Other objects, features and advantages of the present invention will become apparent upon study of the following description taken in conjunction with the drawings in which:
FIG. 1 discloses the overall organization of the circuitry of the preferred embodiment of the invention;
FIG. 2 illustrates the voltage controlled attenuator together with the missing pulse detector for controlling the attenuator;
FIG. 3 illustrates the feedback network;
FIG. 4 illustrates the modulator;
FIG. 5 illustrates the power switching circuitry;
FIG. 6 illustrates the reconstruction filter and R.F. filter at the output of the system;
FIG. 7 illustrates the protection circuit; and
FIGS. 8A-8D illustrates certain waveforms which are helpful in the understanding of the operation of the modulator of FIG. 4.
Referring now to FIG. 1, illustrating the overall digital energy conversion amplifier (DECA), an audio input is amplified by input amplifier 1 and is transmitted to voltage controlled attenuator 3 which is normally set in the "no attenuation state". In this state this circuit contributes less than 0.001% of the total distortion, although it is capable of up to 20 dB of attenuation, with less than 1% distortion. The audio signal is applied to the DECA modulator 7 via a feedback network 9. Network 9 consists of a series of lag/lead circuits for shaping the overall response of the amplifier which are designed to give an overall amplifier bessel response. Modulator 7 converts the incoming analog signal into a series of digital pulses which are pulse width modulated. This conversion is accomplished by comparing the input analog data to a fixed frequency sampling signal produced by oscillator 8. The signal is preferably a triangular wave, which permits double edge modulation of the applied signal, thus reducing distortion for a given sampling frequency. A level slicing technique of the triangular waveform is produced as described below to produce two pulse width modulated trains which are applied to power switch 11 which amplifies these pulse trains. The power switches are employed in a digital manner with their transistors fully saturated or fully off to maintain maximum efficiency of operation. The resulting amplified signals, having slew rates in excess of 5000 volts/microsecond, are applied to reconstruction filter 13 which functions to retrieve the D.C. component of the amplified pulse trains which is a replica of the audio-input signal. Filter 13 employs a low pass filter network to eliminate the undesirable high frequency content of the amplified pulse trains while retaining the high quality analog data, and includes several notch filters, centered to eliminate the fundamental and third harmonic of the pulse train, and also employs an autotransformer co-acting with energy recovering diodes, to produce circulating current which forces the high power switching transistors in power switch circuitry 11 to operate in their most efficient switching region. A radio frequency filter 16 is coupled to the output circuit of filter 13 to completely eliminate the residual pulse train signals which may otherwise be present.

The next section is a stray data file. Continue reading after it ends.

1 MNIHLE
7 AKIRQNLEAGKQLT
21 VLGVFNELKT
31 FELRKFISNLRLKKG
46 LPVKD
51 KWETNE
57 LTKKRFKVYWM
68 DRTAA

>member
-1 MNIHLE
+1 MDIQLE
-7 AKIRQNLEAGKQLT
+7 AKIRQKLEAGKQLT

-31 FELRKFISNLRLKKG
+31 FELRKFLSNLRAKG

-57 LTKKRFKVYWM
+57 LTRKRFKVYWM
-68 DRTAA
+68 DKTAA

A drop in the frequency of the digital pulse trains developed in modulator 7 occurs when the analog input from feedback network 9 exceeds the amplitude of the triangular waveform. This action is due to output clipping caused by the application of an analog signal which is greater than the amplifier can reproduce at nominal gain. The occurrence of clipping, reduces the frequency of the digital pulse train developed by modulator 7, and a timing circuit within distortion detection unit 5, is employed to forward a signal to voltage controlled attenuator 3 which attenuates the input audio signal pursuant to the reduction of frequency of the pulse trains developed in modulator 7. Modulator 7 utilizes differential processing without employing saturated transistors, thereby to achieve a minimal distortion modulation system. Protection and monitoring circuitry 17 disables the drive signal pulse trains generated in modulator 7, within 1 microsecond, in the event of a fault condition. For example, a short circuit condition produces excessive current through the reconstruction filter, which is employed to actuate a MSMV to inhibit the operation of the digital pulse train amplifying circuitry in modulator 7. The MSMV is automatically reset after a short time, and is again set upon the occurrence of a new fault condition.